Israel was the first stop of the three-day Middle East trip of Austrian Chancellor Alfred Gusenbauer. On 2 September 2007 he paid a visit to the City Hall in Tel Aviv, where Prime Minister Ytzhak Rabin was assassinated in November 1995. Gusenbauer laid a wreath at his memorial in the presence of the Mayor of Tel Aviv, Ron Huldai, as well as Rabin’s children.
In the evening the Honorary Fellowship of the Herzliya Interdisciplinary Centre, a renowned Israeli private university, was bestowed on the Chancellor. In his thank-you statement he underlined Austria’s moral responsibility in view of the crimes committed against the Jews. “Many perpetrators of the Holocaust were Austrians. Many Austrians formed part of the Nazi machinery bringing death, suffering and destruction to Europe. Many Austrians preferred to look away when their Jewish neighbours were killed and suffered“, explained Gusenbauer. It had taken Austria many years to recognise its moral responsibility for the “darkest period in our history“. said Gusenbauer.
As far as the Iranian nuclear programme was concerned, the European position was clear. Europe was ready to engage in a dialogue if Iran was prepared to meet its obligations: “A nuclear Iran is not acceptable.“ Gusenbauer stressed the humanitarian disaster in the whole region and especially in Iraq, with two million refugees above all in Syria and Jordan.
Like the EU, Austria considered a two-state model the only solution for the Israeli-Palestinian conflict. “This does not give room for interpretations on Israel’s right of existence“, stressed Gusenbauer. “Fair“ solutions were also necessary for Jerusalem and the Palestinian refugee problem.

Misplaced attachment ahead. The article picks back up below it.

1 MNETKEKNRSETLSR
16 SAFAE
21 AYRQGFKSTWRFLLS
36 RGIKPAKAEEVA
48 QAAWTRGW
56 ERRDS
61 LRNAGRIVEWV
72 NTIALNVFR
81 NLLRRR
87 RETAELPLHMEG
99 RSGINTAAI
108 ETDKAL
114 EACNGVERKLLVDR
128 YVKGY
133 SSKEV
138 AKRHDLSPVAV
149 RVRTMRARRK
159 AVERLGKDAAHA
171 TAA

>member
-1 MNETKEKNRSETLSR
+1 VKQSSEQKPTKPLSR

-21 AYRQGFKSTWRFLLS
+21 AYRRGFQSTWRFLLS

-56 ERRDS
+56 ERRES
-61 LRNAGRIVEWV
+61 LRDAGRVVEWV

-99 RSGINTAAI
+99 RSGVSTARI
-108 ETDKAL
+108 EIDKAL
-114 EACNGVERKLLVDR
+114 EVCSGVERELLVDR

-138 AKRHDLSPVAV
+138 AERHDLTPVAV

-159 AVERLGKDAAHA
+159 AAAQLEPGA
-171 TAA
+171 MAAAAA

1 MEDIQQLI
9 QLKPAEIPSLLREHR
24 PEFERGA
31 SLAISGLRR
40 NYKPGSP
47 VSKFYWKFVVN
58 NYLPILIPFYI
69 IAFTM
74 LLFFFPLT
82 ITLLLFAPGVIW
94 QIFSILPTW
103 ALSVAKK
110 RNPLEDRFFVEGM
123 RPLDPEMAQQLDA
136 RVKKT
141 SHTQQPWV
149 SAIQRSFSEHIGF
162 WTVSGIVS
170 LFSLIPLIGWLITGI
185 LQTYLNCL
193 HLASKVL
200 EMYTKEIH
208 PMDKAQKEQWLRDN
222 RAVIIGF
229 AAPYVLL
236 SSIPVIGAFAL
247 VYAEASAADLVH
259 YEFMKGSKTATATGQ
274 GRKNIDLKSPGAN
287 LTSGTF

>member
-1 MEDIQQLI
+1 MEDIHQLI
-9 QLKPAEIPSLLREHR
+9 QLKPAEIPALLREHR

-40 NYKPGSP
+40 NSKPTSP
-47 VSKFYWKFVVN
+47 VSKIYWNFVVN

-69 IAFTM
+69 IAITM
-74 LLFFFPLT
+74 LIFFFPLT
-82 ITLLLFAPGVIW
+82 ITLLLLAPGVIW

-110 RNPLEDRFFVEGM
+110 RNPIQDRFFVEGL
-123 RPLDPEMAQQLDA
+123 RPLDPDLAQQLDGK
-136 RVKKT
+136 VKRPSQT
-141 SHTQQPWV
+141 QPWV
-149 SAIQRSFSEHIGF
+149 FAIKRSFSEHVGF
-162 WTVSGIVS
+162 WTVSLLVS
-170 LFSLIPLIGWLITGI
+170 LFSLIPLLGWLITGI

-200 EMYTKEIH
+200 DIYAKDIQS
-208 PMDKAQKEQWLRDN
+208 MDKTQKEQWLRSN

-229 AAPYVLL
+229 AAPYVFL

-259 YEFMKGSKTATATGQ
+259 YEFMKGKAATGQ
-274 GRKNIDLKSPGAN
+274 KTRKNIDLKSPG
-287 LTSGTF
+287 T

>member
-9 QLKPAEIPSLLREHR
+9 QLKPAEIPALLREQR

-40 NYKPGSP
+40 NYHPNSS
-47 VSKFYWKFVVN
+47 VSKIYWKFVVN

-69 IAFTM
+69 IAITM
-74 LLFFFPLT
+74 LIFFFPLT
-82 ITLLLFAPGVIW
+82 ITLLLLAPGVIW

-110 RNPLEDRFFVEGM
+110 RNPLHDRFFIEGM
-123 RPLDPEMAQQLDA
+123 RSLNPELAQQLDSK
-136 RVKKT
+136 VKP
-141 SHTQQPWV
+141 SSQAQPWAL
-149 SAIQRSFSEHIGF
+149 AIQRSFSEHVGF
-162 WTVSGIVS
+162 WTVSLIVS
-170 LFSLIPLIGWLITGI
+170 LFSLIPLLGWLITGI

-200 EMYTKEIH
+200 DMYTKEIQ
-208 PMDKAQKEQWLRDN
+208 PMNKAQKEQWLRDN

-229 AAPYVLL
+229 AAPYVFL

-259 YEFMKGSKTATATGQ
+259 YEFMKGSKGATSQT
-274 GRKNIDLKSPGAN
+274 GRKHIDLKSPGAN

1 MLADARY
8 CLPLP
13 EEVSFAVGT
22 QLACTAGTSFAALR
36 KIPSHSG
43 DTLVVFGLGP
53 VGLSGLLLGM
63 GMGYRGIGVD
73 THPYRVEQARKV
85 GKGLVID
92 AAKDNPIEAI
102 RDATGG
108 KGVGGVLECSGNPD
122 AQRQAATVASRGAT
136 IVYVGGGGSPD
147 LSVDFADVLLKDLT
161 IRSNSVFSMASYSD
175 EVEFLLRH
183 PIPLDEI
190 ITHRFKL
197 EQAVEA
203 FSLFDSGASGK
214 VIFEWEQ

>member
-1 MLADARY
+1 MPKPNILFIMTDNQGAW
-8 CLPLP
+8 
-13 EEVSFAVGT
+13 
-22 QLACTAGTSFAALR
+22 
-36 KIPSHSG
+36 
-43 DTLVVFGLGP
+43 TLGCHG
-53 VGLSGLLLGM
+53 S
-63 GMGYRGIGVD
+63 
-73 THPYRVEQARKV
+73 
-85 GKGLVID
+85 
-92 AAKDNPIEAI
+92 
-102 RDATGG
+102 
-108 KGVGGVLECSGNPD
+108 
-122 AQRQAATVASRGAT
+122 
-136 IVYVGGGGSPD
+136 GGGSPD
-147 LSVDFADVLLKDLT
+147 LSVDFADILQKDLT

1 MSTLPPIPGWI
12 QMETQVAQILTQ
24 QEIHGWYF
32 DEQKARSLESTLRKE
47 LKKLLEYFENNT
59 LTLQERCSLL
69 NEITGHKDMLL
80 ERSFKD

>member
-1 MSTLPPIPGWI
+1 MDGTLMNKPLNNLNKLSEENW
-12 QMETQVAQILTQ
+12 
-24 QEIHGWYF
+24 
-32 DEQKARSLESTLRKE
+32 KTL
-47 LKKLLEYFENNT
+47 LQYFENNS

On the second day of his trip to Israel the Austrian Federal Chancellor visited the Holocaust memorial Yad Vashem in Jerusalem, where he laid a wreath and, deeply moved, stressed the need to be alert to anti-Semitism and racism. Gusenbauer wrote in the guest book of Yad Vashem that the memorial reminded of the “incredible horror of Holocaust“ and the responsibility to “learn from the past“.
After visiting the memorial, the Federal Chancellor held talks with President Shimon Peres, Prime Minister Ehud Olmert and politicians of the opposition.
Israel appreciated the “clear position of Austria“ against the phenomenon of terror and the nuclear ambitions of Iran, stated Israeli President Peres, who also underlined the “excellent relations” with Austria. An invitation to visit Israel was extended to Federal President Heinz Fischer in Vienna.
Gusenbauer described the talks of the Israeli government with Palestinian President Mahmoud Abbas as a “great hope“. An agreement of Israel with the moderate Fatah would strengthen its position among the Palestinians and weaken the radical Hamas.
Prime Minister Olmert described Austria as a “central country in Europe” and as a country of “central significance” for shaping the Middle East policy in the EU. Both heads of government underlined the close economic, cultural and political cooperation between Israel and Austria. The Austrian Chancellor invited Olmert to Austria.
Gusenbauer concluded his Middle East trip on 3 September 2007 in Ramallah (West Bank), where he met with Palestinian President Abbas and Prime Minister Salam Fayyad as well as chief negotiator Saeb Erekat. He welcomed the direct bilateral negotiations between Israel and the Palestinians also on this occasion. Moreover, he proposed to invite Syria and the Lebanon to the planned international Middle East conference in November.
The Federal Chancellor emphasised the “profound solidarity” of Austria with the Palestinians. Austria was aware of the suffering of the Palestinian people and supported the peace process. Gusenbauer laid a wreath at the tomb of former Palestinian President Yasser Arafat.
© Federal Chancellery